Considering following code:

var obj1 = Object.create({}, {myProp: {value: 1}});
var obj2 = Object.assign({}, {myProp: 1});

Is there any difference between obj1 and obj2 since each object has been created in a different way?


Let's compare obj1 and obj2 in this code:

var target1 = {}, target2 = {};
var obj1 = Object.create(target1, {myProp: {value: 1}});
var obj2 = Object.assign(target2, {myProp: 1});

Prototypical chain

Object.create creates a new object with the specified [[Prototype]], and Object.assign assigns the properties directly on the specified object:

obj1 !== target1;
obj2 === target2;

The prototypical chains of obj1 and obj2 look like

obj1 --> target1 -->  Object.prototype --> null
obj2 -------------->  Object.prototype --> null


Object.create defines properties and Object.assign only assigns them.

When creating a property, assignments will create it as configurable, writable and enumerable. When defining a property, you can specify those flags, but by default it's not configurable, nor writable and not enumerable.

Object.getOwnPropertyDescriptor(obj1, 'myProp');
  // { value: 1, writable: false, enumerable: false, configurable: false }
Object.getOwnPropertyDescriptor(obj2, 'myProp');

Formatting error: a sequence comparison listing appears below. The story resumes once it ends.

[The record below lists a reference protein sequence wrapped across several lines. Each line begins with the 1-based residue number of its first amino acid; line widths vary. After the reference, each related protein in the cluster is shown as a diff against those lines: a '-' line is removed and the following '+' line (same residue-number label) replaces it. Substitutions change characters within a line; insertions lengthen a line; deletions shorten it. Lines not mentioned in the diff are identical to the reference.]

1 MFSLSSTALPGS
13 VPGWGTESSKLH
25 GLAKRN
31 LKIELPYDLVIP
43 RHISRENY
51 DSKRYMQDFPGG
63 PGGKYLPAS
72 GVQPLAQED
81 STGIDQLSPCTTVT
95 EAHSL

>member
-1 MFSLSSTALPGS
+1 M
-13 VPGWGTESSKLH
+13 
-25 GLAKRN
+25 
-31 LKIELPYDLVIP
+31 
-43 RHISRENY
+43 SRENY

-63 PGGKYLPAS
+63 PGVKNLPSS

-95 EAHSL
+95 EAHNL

// { value: 1, writable: true, enumerable: true, configurable: true }
  • 2
    So, can we say that "create" is sort of for creating an instance of parent class, while "assign" is just for coping properties? – almazmusic Mar 12 '19 at 20:01

Object.assign() provides shallow copying (Only properties and methods) and it will override the method and property declared.

while Object.create() provides Deep copying provides prototype chain.


you can also combine them Object.assign(Object.create(object)) for both shallow and deep copy, they are perfectly valid pattern in ES6.

  • 1
    Sounds weird but, as an alternative to the new operator, I like this technique because it will "type" the resulting JS object. Example: – Paulito.Bandito May 6 at 12:41
  • 1
    const Cat = Object.assign(Object.create(Animal.prototype), { takeANap: ()=>{ /*Napping code*/ } } – Paulito.Bandito May 6 at 12:45
  • 1
    The resulting Cat variable will show up as Cat type in the debugger and you can also use instanceof with it. – Paulito.Bandito May 6 at 12:46

we can also create deep copy of object like this

var obj = {id:1, fname:'sajid', lname: 'imtiaz'};
var deepObj = Object.assign({},obj)


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